'A drop in the ocean': Islington and Dalston pubs wanted more from chancellor

Women walk past the closed down children's clothing store Igloo on Upper Street in Islington

Hospitality in Upper Street, Islington, is suffering as a result of the Omicron variant. - Credit: PA

Pubs in Islington and Dalston have described the chancellor’s £1billion hospitality support as a “drop in the ocean," compared to what they need.

Rishi Sunak yesterday (December 21) announced the injection to aid hospitality businesses impacted by Omicron across the UK. 

But in Islington, business owners have said the new measures will not go far enough.

A spokesman for the Radicals & Victuallers, a pub on Upper Street, said: “This is the same of what we've seen before. 

"The best thing for the hospitality sector would be some stability rather than just plugging money into something and then sort of screwing us over."

The fund will offer grants of up to £6,000 per premises for hospitality businesses such as pubs and restaurants. The chancellor has described the measures as “generous” and said they were similar to the grants offered when businesses were made to shut completely during previous lockdowns.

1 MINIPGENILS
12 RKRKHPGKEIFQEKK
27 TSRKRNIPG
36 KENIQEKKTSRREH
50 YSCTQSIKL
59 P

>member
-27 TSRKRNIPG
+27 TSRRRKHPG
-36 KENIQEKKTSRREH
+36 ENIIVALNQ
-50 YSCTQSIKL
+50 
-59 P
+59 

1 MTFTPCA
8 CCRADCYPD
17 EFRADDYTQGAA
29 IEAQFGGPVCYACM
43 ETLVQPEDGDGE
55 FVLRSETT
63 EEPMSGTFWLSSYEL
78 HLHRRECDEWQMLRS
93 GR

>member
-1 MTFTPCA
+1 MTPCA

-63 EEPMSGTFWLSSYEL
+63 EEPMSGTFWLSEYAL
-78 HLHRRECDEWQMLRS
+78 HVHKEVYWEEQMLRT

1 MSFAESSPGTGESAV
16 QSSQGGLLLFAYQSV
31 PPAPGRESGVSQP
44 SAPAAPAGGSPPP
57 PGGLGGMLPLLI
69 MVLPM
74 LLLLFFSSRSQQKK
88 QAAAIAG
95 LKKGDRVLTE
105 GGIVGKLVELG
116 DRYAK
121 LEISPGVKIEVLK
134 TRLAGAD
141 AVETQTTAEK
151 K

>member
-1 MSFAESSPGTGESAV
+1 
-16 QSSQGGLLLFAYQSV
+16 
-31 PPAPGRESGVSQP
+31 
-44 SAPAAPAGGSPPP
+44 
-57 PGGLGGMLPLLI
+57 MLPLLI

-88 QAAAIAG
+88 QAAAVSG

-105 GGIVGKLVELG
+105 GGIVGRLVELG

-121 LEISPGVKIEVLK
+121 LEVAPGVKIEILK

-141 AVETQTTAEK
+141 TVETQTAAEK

But those on the ground say £6,000 is not enough. A spokesperson for The Victoria Dalston pub said: “We've lost more already over just Friday and Saturday. I mean, this is something, but it’s not cutting it”.

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The manager of The Islington Town House, near Angel station, said their losses had already far exceeded the amount pledged by the government. “[The scheme] could be some sort of help," the spokesperson said.

"But not much, because only last week we lost nearly £6,000 of revenue.

"Those £6000 are only going to cover one single week of sales and nothing else." 

Peter is the owner of The Duke of Wellington in Dalston, one of ten pubs owned by the parent company Frontier Pubs. He said that of the ten, “There isn't a pub amongst them that hasn’t been deeply affected."

"In fact," he added, "As of today, three out of 10 pubs have been forced to close”. The pubs are short-staffed due to staff members having contracted coronavirus.

The Radicals & Victuallers have had similar difficulties, losing about 70 per cent of staff to isolation.

They have had to reduce business hours and close entirely on some days: “I’d say that out of the whole pandemic, this is probably the worst patch we’ve ever had to go through”.